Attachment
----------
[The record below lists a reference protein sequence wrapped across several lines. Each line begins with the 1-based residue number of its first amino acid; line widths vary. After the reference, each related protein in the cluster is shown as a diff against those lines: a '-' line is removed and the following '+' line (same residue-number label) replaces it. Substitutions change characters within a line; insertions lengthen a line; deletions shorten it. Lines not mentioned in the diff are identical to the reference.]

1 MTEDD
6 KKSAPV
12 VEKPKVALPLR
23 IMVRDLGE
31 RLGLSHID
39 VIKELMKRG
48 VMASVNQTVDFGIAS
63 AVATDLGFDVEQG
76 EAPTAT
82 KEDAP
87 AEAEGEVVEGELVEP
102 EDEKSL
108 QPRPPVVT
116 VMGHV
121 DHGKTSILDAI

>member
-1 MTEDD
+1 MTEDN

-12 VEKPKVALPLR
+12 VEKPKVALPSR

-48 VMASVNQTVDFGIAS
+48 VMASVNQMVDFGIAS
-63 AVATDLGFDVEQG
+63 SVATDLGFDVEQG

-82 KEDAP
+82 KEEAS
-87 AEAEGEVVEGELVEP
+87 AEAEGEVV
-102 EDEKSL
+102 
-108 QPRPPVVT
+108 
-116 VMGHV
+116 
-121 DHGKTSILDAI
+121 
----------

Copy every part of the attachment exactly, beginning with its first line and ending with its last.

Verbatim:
[The record below lists a reference protein sequence wrapped across several lines. Each line begins with the 1-based residue number of its first amino acid; line widths vary. After the reference, each related protein in the cluster is shown as a diff against those lines: a '-' line is removed and the following '+' line (same residue-number label) replaces it. Substitutions change characters within a line; insertions lengthen a line; deletions shorten it. Lines not mentioned in the diff are identical to the reference.]

1 MTEDD
6 KKSAPV
12 VEKPKVALPLR
23 IMVRDLGE
31 RLGLSHID
39 VIKELMKRG
48 VMASVNQTVDFGIAS
63 AVATDLGFDVEQG
76 EAPTAT
82 KEDAP
87 AEAEGEVVEGELVEP
102 EDEKSL
108 QPRPPVVT
116 VMGHV
121 DHGKTSILDAI

>member
-1 MTEDD
+1 MTEDN

-12 VEKPKVALPLR
+12 VEKPKVALPSR

-48 VMASVNQTVDFGIAS
+48 VMASVNQMVDFGIAS
-63 AVATDLGFDVEQG
+63 SVATDLGFDVEQG

-82 KEDAP
+82 KEEAS
-87 AEAEGEVVEGELVEP
+87 AEAEGEVV
-102 EDEKSL
+102 
-108 QPRPPVVT
+108 
-116 VMGHV
+116 
-121 DHGKTSILDAI
+121 